pipes|drums confirmed that Joey Finkbeiner’s father, Art, is the founder and lead partner of Finkbeiner & Sons Attorneys law firm. P-M Deal added that neither this fact, nor Mr. Doublegold’s lack of a personal sponsor affiliation, factored into the actions. “It’s just one o’ them piping deals,” he stated.
Eight is the new black
Toronto – In an exclusive to pipes|drums, Bill Livingstone, Pipe-Major of the Grade 1 Scottish Lion-78th Fraser Highlanders Pipe Band, has announced that the band will field minimum-sized corps to start the 2009 Ontario competition season. PPBSO competition rules specify that Grade 1 bands must have a minimum pipe corps of 8, and a drum corps of at least 1 bass, 3 sides and 2 tenors.
“The minimum-sized corps will do much more to highlight the tight technique and impeccable unison playing of which our extraordinarily-talented players are capable,” said Livingstone. “And while the band has long been known for challenging established convention and pushing the musical boundaries of pipe bands, we’re traditionalists at heart. This change represents and pays respect to our roots in Ontario, when we had seven or eight Grade 1 bands with smaller corps.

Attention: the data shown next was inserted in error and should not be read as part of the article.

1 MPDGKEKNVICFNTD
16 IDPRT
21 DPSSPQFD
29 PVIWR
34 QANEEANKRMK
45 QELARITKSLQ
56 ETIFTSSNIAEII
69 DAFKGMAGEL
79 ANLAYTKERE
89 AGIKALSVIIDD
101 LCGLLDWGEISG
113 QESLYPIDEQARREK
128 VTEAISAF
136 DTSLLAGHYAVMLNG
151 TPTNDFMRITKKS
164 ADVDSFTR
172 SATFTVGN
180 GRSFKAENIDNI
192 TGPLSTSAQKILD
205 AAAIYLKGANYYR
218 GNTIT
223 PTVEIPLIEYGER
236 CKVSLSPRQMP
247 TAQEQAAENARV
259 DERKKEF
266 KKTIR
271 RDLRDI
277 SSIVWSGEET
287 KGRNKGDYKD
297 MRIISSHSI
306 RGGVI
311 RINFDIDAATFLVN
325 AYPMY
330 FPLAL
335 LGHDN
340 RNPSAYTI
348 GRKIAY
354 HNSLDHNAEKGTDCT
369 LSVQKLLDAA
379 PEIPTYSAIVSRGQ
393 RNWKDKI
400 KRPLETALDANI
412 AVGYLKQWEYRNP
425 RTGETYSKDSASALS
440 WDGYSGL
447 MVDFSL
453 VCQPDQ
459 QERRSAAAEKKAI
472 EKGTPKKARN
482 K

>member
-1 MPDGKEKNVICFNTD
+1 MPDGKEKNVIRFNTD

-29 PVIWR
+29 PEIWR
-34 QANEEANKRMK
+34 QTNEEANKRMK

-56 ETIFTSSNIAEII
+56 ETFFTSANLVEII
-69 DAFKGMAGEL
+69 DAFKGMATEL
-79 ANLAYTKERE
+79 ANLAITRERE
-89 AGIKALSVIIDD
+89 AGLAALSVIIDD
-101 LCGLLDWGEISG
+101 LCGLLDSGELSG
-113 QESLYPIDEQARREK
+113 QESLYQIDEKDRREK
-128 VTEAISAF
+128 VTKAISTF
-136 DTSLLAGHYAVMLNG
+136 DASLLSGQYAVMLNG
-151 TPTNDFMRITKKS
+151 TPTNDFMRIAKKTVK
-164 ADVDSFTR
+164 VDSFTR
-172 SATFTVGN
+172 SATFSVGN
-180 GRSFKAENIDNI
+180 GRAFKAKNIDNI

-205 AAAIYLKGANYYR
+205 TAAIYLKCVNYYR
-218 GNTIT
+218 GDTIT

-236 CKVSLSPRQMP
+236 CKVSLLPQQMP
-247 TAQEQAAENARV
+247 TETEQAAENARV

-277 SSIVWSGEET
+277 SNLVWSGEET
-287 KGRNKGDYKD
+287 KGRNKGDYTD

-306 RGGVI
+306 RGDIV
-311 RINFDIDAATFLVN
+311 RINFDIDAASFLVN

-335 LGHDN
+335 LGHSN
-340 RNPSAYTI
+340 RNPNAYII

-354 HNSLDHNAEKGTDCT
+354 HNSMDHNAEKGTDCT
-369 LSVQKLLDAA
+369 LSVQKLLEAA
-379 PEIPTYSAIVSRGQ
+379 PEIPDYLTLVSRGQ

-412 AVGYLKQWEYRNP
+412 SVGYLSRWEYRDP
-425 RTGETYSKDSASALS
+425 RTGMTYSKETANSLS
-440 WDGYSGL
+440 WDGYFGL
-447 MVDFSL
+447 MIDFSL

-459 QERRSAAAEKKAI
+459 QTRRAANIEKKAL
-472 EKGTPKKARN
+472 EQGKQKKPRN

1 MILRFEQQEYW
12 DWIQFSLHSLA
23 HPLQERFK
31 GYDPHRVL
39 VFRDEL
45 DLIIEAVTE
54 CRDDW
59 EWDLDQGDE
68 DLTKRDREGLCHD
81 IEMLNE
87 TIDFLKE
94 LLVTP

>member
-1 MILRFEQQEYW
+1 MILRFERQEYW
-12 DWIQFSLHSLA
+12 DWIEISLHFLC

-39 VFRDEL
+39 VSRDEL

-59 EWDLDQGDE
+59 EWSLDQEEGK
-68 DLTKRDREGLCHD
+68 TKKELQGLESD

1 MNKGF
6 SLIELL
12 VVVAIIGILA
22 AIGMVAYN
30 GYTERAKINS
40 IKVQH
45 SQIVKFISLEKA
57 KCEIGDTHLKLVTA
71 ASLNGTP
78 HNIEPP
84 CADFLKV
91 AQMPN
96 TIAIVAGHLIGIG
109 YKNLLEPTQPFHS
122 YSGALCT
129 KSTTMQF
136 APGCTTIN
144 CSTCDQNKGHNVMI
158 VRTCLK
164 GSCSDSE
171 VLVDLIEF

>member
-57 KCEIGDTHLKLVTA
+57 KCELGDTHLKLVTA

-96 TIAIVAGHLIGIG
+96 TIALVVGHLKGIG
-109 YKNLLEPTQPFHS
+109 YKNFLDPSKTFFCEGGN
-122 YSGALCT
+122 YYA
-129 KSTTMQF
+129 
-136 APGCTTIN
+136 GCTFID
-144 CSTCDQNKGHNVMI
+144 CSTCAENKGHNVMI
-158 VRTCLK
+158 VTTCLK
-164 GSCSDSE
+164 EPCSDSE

“Thirty pipers is so two years ago. Besides, all the cool kids are playing smaller pipes corps,” he added.
Contacted for comment, Ian MacDonald, Pipe-Major of the Toronto Police Pipe Band, responded, “Welcome to my world.”
Do as I say, not as I do